nerc.ac.uk

In-situ Hf isotope measurements of complex zircons from Irish granitoids reveal hidden Palaeoproterozoic and Archaean sources at depth [abstract]

Flowerdew, Michael; Daly, J. Stephen; Chew, David M.; Millar, Ian; Horstwood, Matthew. 2008 In-situ Hf isotope measurements of complex zircons from Irish granitoids reveal hidden Palaeoproterozoic and Archaean sources at depth [abstract]. In: Highland Workshop, Murchison House, Edinburgh, 2008.

Full text not available from this repository. (Request a copy)
Official URL: http://www.bgs.ac.uk

Abstract/Summary

Minor c. 470 Ma intrusions that cut the Slishwood Division (SLD) and Tyrone Central Inlier (TCI) in northwest Ireland, contain complex zircons with core and rim structures. The advantage of in situ Hf isotopic measurements in zircon compared to whole grain solution Hf analyses (or Sm-Nd whole rock isotopic measurements) is that Hf mantle extraction ages for the melts (as deduced from the zircon rim Hf isotopic composition) can be determined without any contribution from inherited material present in the zircon cores. Zircon rims from intrusions cutting the SLD have weighted mean Hf470 values of - 7.7 ± 1.1 and tDM model ages of c. 1380 Ma, which is more juvenile than the weighted mean of the zircon core population and Sm-Nd tDM model ages for the intrusions. Zircon textures demonstrate that the inherited cores were not dissolving nor contributing their Hf isotope signature to the melt. Cores were scavenged from the host metasediments during intrusion, and yield ages and Hf isotope signatures similar to detrital grains from the SLD metasediments. Therefore they do not reveal any information about the melt source(s). The modelled Lu-Hf evolution of the Rhinns Complex and Annagh Gneiss Complex suggests that either of these protoliths (or sediments derived from them) could be melt sources for the intrusions. Juvenile Grenville rocks (Doolough gneiss) within the Annagh Gneiss Complex were not important contributors to the intrusions cutting the SLD, possibly suggesting that the Grenville Front runs between the SLD and the Annagh Gneiss Complex. Although parts of the Dalradian Supergroup cannot be discounted as a source, we prefer to interpret the data as recording Palaeoproterozoic Rhinns Complex-like crust at depth. Zircon rims from granitic pegmatites cutting the TCI have Hf470 values of c. –40 and Hf tDM model ages of c. 3200 Ma, which are much more evolved than the cores. As is the case for the SLD, the cores were likely incorporated into the melt from local metasedimentary rocks during intrusion and demonstrate the TCI is itself not a source for the melt. The melt source is therefore Archaean and we suggest that Lewisian Complex basement (or sediments wholly derived from such basement) were melted and are present beneath the TCI at depth. Given the evidence for Palaeoproterozoic and Archaean elements on the Laurentian margin in western Ireland, it is possible that the present-day disposition of basement rocks may not represent its pre-Grampian architecture. Both the SLD and TCI are thought to represent outboard Laurentian microcontinents, which may have been translated along strike during the Grampian Orogeny.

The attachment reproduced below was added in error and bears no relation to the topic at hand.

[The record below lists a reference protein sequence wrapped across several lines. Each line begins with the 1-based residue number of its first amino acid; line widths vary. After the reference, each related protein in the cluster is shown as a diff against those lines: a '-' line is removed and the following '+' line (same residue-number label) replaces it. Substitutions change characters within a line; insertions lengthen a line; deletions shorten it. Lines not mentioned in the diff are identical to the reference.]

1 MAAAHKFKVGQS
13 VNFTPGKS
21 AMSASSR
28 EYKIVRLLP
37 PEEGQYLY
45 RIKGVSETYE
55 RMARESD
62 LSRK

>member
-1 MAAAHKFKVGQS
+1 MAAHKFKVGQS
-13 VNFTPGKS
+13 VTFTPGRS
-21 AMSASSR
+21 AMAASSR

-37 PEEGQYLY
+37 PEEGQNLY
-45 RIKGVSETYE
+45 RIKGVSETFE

Item Type: Publication - Conference Item (Paper)
Programmes: BGS Programmes 2008 > NERC Isotope Geoscience Laboratory
Additional Keywords: Ireland, Granitoids, Hafnium, Isotope analysis, Zircons
NORA Subject Terms: Earth Sciences
Date made live: 12 Dec 2008 14:45
URI: http://nora.nerc.ac.uk/id/eprint/5240

Actions (login required)

View Item View Item